Federal budget leaves unemployed in the cold

    OTTAWA, Jan. 27 /CNW/ - Today's federal budget leaves hundreds of
thousands of vulnerable Canadians hanging on a very short rope and won't
provide the immediate stimulus our economy needs, says the Canadian Centre for
Policy Alternatives (CCPA).
    The budget fails to expand Employment Insurance (EI) to ensure laid-off
Canadians are eligible for benefits and its infrastructure promises require
the provinces and municipalities to match funding - a condition that will
stall many projects.
    "This budget is not equal to the challenges facing the country, nor does
it live up to the rhetoric of the Throne Speech delivered only 26 hours before
which claimed to protect the vulnerable," says CCPA Senior Economist Marc Lee.
    The omission of major EI reforms in the face of massive unemployment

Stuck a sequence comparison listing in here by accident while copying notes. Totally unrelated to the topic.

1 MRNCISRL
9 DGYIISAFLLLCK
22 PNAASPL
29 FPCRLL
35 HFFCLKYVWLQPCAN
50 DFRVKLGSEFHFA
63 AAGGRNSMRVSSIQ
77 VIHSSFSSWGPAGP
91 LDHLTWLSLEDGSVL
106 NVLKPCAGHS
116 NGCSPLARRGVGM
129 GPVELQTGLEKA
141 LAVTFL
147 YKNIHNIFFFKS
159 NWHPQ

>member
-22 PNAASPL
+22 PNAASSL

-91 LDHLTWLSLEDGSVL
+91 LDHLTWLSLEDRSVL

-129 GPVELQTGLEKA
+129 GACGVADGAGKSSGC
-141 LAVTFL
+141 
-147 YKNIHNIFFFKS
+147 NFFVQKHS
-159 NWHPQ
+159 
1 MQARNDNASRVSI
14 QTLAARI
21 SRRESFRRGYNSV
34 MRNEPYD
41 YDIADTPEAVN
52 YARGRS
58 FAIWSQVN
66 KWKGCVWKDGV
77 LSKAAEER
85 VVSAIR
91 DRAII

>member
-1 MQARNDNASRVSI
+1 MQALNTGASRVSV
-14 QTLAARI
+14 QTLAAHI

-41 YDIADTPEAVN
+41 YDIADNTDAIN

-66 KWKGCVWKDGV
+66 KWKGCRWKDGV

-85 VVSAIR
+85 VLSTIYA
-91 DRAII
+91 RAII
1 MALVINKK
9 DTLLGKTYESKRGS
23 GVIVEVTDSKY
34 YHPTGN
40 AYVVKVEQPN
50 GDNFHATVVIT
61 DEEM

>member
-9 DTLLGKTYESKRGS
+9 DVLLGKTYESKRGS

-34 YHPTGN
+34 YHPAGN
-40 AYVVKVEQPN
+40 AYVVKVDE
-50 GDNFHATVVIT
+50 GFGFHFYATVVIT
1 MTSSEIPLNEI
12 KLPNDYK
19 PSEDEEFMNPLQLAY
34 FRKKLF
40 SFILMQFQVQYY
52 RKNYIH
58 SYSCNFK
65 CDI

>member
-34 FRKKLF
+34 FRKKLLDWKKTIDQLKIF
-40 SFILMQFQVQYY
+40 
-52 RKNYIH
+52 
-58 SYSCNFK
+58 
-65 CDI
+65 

stands as its biggest weakness, says CCPA Senior Economist Armine Yalnizyan.
    "Canada is facing a potentially massive wave of economic dislocation as
out of work Canadians turn to an EI system that is not recession ready,"
Yalnizyan says. "Six out of 10 Canadians don't get EI and everyone agrees
that's a problem, but this government inexplicably decided to ignore the
problem - and that will lead to disaster for many."
    Broad-based tax cuts are also a problem, says CCPA Analyst David
    "Only 5% of today's budget is actually devoted to tax measures to help
vulnerable low income Canadians," Macdonald says. "In the coming recession,
the government will help you adjust the colour palette of your kitchen, but if
you're poor you'll be on your own."
    The average Canadian will only get a $300 tax break with low-income
Canadians receiving a maximum of only $33, Macdonald says.
    Finally, the budget injects much needed infrastructure dollars that could
be the engine of job creation. But for every dollar spent in federal
infrastructure stimulus, provinces and municipalities must pony up 73 cents
for the money to flow - delaying critical job-creating projects that should be
stimulating Canada's economy this year, not next.

For further information:

For further information: Kerri-Anne Finn, CCPA Senior Communications
Officer, at (613) 563-1341 x306 or (613) 266-9491

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Canadian Centre for Policy Alternatives

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